SAN DIEGO — A San Diego State professor who had recently been diagnosed with Legionella pneumonia died over the weekend, the university announced Tuesday.

Dr. Michael J. Buono, a professor in the School of Exercise and Nutritional Sciences, was identified as the individual who was exposed to the bacteria, which prompted a temporary closure of one of the school’s buildings in mid-February. He died from the disease on Saturday.

SDSU notified the campus of a Legionella exposure on Feb. 14, however, the name of the individual affected was not disclosed. In the statement Tuesday, officials said they withheld the information due to employee confidentiality.

The initial report indicated that the individual was quarantined from campus and recovering, prior to the announcement of Buono’s death.

In a statement, school officials honored Buono’s 40 years as a member of the Aztec community and the contributions he made as an educator.

“Many of us benefited from his stories, humor, and the countless ways he showed us the importance of community and connection,” the statement read. “The world and our SDSU community won’t be the same without Dr. Buono. Our hearts go out to his family, friends, colleagues and the many students whose lives he touched through his decades of teaching and mentorship.”

Buono graduated with his Ph.D in Animal Physiology from the University of Arizona, before starting as an assistant professor with SDSU in 1982. During his tenure at the university, he led the Kasch Exercise Physiology Laboratory and the Rees-Stealy Research Foundation Laboratory. He also served as a physiology instructor for the physician assistant program at the Naval School of Health Science.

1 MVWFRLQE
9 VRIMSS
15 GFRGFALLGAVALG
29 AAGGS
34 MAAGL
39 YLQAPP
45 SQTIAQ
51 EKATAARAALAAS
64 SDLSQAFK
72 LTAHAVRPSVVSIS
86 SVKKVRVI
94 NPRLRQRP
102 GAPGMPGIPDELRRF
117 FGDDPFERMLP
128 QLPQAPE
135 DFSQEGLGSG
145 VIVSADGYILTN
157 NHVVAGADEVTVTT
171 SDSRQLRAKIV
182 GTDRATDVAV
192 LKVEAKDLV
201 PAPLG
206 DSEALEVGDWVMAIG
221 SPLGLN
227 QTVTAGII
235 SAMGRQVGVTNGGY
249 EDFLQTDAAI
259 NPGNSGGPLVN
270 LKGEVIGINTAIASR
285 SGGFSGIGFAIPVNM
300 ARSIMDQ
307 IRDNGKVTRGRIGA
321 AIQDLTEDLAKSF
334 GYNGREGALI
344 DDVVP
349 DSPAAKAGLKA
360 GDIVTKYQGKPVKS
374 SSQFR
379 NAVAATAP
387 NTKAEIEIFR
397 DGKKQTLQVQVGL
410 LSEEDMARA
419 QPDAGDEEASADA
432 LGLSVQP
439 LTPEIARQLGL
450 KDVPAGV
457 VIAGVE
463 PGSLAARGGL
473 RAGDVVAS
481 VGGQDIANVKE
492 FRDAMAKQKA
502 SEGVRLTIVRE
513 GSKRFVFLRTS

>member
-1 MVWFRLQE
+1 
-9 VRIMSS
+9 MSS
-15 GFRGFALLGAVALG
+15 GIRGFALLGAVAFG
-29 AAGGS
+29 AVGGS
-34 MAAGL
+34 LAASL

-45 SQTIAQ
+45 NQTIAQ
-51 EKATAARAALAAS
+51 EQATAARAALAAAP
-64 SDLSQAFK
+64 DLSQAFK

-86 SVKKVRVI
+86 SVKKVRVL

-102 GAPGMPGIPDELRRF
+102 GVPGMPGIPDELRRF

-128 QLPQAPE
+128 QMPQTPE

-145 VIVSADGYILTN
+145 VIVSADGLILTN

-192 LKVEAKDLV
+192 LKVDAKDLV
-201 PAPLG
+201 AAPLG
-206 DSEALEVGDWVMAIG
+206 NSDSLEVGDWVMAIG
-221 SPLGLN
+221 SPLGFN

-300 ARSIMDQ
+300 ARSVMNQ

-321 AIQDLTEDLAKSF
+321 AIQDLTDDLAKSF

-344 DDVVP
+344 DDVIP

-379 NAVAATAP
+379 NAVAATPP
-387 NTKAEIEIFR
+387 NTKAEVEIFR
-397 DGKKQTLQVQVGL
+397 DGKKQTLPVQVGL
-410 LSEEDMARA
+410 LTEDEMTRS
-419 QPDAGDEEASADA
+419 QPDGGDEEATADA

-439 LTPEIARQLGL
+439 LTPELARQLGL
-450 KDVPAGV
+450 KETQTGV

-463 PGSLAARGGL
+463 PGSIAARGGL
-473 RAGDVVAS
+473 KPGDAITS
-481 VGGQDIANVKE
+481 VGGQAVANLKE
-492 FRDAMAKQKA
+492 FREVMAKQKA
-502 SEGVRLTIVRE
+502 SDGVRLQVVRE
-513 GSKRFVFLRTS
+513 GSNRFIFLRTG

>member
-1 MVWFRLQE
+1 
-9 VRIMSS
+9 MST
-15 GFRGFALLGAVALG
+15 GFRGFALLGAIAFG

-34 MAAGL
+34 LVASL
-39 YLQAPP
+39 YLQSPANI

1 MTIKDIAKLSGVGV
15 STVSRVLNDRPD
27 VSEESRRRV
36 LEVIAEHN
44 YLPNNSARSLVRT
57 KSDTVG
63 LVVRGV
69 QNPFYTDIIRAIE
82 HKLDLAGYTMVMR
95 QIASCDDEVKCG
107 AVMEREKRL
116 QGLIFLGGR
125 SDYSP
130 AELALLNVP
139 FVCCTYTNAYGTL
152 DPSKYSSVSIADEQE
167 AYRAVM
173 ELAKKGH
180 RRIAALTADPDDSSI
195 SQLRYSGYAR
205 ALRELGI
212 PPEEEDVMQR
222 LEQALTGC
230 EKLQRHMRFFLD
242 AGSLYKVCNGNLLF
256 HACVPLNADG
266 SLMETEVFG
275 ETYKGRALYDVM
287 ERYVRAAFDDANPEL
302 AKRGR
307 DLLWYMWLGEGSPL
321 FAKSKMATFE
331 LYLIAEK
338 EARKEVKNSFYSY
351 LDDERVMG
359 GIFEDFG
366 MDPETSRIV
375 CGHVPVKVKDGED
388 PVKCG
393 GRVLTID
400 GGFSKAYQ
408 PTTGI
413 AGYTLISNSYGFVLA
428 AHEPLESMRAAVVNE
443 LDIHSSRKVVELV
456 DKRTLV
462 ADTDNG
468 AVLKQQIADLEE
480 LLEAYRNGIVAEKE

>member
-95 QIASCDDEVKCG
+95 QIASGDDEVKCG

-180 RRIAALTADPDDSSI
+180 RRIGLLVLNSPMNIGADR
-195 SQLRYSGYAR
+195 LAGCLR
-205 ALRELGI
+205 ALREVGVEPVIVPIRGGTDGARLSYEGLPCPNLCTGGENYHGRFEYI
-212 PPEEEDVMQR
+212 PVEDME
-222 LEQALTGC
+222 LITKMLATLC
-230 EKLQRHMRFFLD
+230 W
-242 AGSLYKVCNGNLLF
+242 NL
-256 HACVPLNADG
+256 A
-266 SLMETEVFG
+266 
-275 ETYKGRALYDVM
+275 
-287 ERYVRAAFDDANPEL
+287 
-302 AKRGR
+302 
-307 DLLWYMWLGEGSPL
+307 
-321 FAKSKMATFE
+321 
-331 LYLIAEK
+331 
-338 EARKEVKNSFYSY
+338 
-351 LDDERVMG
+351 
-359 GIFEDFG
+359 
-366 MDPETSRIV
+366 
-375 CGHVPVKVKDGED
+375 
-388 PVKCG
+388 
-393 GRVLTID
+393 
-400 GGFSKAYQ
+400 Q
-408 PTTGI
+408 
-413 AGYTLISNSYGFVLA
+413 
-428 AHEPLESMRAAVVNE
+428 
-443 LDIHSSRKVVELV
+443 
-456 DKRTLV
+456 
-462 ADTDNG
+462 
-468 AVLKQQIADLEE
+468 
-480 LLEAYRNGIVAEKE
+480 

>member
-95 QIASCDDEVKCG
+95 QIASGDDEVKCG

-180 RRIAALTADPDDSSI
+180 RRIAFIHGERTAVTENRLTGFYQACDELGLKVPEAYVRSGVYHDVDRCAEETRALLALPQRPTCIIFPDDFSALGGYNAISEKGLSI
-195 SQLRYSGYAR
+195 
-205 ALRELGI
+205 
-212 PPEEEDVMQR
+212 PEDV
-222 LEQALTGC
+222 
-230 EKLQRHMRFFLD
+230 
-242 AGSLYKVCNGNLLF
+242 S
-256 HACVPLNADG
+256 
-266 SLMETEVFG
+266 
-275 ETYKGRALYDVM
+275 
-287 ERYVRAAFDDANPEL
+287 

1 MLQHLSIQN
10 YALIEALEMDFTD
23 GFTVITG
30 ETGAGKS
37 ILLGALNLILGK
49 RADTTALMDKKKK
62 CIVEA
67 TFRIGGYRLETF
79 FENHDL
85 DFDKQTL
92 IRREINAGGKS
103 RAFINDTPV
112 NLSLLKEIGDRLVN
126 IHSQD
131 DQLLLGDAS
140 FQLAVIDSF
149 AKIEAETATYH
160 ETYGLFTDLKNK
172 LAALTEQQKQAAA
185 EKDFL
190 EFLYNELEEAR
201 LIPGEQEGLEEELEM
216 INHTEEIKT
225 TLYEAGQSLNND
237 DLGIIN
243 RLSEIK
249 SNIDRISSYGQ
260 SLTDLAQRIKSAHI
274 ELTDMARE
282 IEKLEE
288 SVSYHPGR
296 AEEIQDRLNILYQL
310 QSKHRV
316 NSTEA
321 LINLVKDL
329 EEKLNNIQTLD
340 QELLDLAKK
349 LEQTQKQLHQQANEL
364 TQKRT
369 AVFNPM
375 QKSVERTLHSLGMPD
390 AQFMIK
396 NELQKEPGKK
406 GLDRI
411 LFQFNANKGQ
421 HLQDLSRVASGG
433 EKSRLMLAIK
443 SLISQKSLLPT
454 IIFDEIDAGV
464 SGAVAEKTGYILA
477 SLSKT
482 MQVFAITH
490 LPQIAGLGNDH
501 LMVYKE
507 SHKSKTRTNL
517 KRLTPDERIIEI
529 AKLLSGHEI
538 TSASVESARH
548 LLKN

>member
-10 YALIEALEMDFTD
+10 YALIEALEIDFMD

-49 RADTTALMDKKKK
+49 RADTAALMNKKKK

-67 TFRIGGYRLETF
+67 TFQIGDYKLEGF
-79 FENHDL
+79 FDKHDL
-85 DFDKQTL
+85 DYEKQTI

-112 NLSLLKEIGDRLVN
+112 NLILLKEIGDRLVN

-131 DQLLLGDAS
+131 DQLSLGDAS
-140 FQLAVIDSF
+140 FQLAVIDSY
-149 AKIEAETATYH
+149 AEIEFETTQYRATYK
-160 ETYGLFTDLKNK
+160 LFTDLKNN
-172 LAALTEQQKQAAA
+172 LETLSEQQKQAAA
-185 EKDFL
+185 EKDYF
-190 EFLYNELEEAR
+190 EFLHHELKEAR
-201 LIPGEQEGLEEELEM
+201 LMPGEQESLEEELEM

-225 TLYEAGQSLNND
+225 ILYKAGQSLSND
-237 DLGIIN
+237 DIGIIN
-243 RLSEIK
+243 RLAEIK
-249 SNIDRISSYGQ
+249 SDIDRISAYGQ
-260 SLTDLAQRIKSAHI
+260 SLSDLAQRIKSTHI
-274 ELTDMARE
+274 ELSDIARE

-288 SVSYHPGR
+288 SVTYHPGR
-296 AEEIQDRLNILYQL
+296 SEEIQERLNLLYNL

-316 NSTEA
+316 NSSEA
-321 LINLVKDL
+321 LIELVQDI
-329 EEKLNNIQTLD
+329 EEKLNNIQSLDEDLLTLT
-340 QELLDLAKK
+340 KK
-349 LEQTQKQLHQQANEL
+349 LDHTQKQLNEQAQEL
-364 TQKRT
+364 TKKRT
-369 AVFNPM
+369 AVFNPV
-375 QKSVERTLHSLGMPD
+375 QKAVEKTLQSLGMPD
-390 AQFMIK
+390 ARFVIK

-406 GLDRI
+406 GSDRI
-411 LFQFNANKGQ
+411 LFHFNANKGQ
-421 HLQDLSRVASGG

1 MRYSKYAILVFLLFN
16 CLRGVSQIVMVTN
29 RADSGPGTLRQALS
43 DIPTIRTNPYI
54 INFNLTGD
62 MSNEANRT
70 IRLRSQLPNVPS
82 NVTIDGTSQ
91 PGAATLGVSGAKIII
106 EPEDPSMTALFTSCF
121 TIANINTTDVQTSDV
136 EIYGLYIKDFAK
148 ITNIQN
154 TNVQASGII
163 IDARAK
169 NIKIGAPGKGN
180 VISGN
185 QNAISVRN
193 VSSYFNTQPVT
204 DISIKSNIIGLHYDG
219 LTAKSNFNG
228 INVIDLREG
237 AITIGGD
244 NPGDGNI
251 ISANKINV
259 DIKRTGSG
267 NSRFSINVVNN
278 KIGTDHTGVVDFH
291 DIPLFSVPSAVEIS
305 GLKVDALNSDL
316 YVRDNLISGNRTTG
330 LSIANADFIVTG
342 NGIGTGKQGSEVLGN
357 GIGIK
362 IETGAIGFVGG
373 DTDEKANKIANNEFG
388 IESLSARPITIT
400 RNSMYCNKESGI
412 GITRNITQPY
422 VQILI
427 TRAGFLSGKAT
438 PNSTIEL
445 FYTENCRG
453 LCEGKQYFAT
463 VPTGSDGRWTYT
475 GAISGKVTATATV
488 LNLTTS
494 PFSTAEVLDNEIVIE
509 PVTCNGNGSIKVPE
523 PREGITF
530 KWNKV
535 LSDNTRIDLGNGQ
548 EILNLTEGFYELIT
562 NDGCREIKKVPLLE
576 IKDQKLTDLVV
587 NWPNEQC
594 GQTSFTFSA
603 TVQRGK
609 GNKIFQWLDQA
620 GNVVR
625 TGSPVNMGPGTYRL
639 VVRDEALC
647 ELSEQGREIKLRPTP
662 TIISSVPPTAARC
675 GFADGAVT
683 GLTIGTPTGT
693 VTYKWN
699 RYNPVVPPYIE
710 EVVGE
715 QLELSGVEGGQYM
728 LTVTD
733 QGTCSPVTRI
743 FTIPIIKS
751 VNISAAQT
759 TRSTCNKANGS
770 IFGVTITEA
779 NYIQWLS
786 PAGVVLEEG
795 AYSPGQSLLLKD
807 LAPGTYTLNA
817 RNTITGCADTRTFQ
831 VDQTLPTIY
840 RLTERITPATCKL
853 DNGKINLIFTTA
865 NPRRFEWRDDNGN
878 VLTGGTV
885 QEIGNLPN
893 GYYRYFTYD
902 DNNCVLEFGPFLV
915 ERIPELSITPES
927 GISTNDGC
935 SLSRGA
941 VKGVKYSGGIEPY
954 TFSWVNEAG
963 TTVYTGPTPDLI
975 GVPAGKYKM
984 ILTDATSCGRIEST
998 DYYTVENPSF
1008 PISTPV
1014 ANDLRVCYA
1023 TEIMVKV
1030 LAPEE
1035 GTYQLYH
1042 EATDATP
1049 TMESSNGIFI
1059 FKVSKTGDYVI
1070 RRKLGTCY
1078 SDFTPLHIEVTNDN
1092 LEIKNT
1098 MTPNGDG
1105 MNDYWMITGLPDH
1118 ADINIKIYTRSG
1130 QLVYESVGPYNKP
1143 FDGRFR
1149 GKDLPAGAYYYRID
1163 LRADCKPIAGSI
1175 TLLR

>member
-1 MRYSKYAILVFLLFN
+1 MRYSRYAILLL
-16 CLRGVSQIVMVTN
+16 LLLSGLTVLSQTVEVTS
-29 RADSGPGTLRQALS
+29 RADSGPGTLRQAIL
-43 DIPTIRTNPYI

“As an educator, I value creative thinking almost as much as content mastery. I want students to value their own ability to think creatively, and I encourage them to use novel ways to demonstrate their knowledge,” the university said he wrote regarding his teaching philosophy.

The full statement from SDSU on Dr. Buono’s passing can be viewed here.

“Many of us benefited from his stories, humor, and the countless ways he showed us the importance of community and connection. Dr. Buono had a special gift of brightening your day every time you saw him,” the university said. “Dr. Buono’s family has requested privacy during this difficult time, but has allowed us to share this information with our campus community as so many of us come together to honor his significant impact and legacy at SDSU.”

It is still not known at this time how Buono was exposed to the bacteria, however, it is commonly found in freshwater environments, according to the Centers for Disease Control and Prevention.

In a separate statement Tuesday, the university said that the Exercise and Nutritional Sciences (ENS) building and the ENS Annex were still closed for testing, which it expects to be completed next week. Officials added that no additional cases of Legionella pneumonia had been reported.

Testing for Legionella bacteria, including swab and drinking-water samples, was done on the water systems of both buildings, and samples were sent to a laboratory for analysis, officials said. The university said a “preliminary analysis has not yet produced any conclusive results” and it would be moving forward with additional testing “out of a continued abundance of caution,” adding that it expects to receive final test results by the end of next week.